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22. Stop powerlessness - stop customer complaints

Written by Rachel Green, Director, The Emotional Intelligence Institute, accredited user of the Mayer-Salovey-Caruso-Emotional-Intelligence Test (MSCEIT) and international leader in emotional intelligence coaching.

This article looks at one specific emotion – powerlessness. You may not have thought much about it before but feeling powerless greatly influences what people do especially in customer service, complaint handling and employee-employer relationships.

Emotions drive behaviour and your emotional intelligence drives your response to those emotions. 

How emotionally intelligent are you when it comes to managing someone who feels powerless, and angry as a result?

Find out if the strategies we have listed match those you use.

Emotional intelligence tip 1: Deal with the emotions.

When people are feeling powerless you need to manage their emotions, and manage them well. In fact you need to be able to turn off customer's feelings of powerlessness and transform them into something more constructive.

Facts seldom achieve this. Facts are not an emotionally intelligent response to powerlessness, in most cases.

If you have customers who are feeling powerless and are making complaints, and all you do is give them facts, figures and rational logic, the feeling of powerlessness is going to stay.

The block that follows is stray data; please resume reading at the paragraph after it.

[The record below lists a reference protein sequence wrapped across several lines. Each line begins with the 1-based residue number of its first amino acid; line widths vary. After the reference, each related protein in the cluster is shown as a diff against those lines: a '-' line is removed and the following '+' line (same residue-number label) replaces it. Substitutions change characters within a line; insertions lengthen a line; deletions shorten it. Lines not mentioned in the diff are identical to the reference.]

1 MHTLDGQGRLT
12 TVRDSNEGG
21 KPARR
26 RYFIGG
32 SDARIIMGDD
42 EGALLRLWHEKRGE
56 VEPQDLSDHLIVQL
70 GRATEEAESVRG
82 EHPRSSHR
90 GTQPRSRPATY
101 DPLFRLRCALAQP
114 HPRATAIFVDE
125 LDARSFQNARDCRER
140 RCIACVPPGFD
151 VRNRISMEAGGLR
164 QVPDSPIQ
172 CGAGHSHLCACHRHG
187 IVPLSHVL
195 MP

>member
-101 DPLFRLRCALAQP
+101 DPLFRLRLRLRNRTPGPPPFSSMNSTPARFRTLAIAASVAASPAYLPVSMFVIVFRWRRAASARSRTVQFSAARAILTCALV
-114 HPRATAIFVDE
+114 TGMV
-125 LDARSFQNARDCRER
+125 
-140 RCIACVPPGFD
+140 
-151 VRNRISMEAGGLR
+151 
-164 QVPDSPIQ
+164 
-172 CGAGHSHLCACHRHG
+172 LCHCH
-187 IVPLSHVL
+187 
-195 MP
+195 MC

Powerlessness fuels anger and agitation and it takes a very emotionally intelligent person to listen to rational logic when he or she is furious at someone or something.

If you can soothe their feeling of powerlessness and shift it to something less destructive then people are far more likely to hear your explanation. In other words put emotions before facts when dealing with someone who is feeling powerless. Emotions first. Facts second.

When you soothe the emotions you are preparing them to listen to your answers. It is no good complaining that, "They are not listening to me" if you haven't done this. All it does is result in two of you feeling angry or powerless.

Want to know what levels of emotional intelligence you have and identify areas of possible improvement and receive coaching from a top emotional intelligence coach? Sign up to have the MSCEIT conducted and receive coaching on your results. It could change your life - for the better. Click here to find out more.

Emotional intelligence tip 2: Validate the feelings.

One way to help people let go of feeling powerlessness is to help them know that you understand their feelings. This is not done, and I stress "not", by saying, "I understand how you feel".

A far better way to validate people's feelings is to specifically name how they feel. e.g. "So you feel cheated because you think we've ripped you off", or "So you feel frustrated as no one seems to be listening", or "So you're furious that this has taken so long to be dealt with and feel you have no say in what happens".

In other words articulate not only the feeling word but also what it relates to and what has caused it to arise.

Emotional intelligence tip 3: Get them to "yes".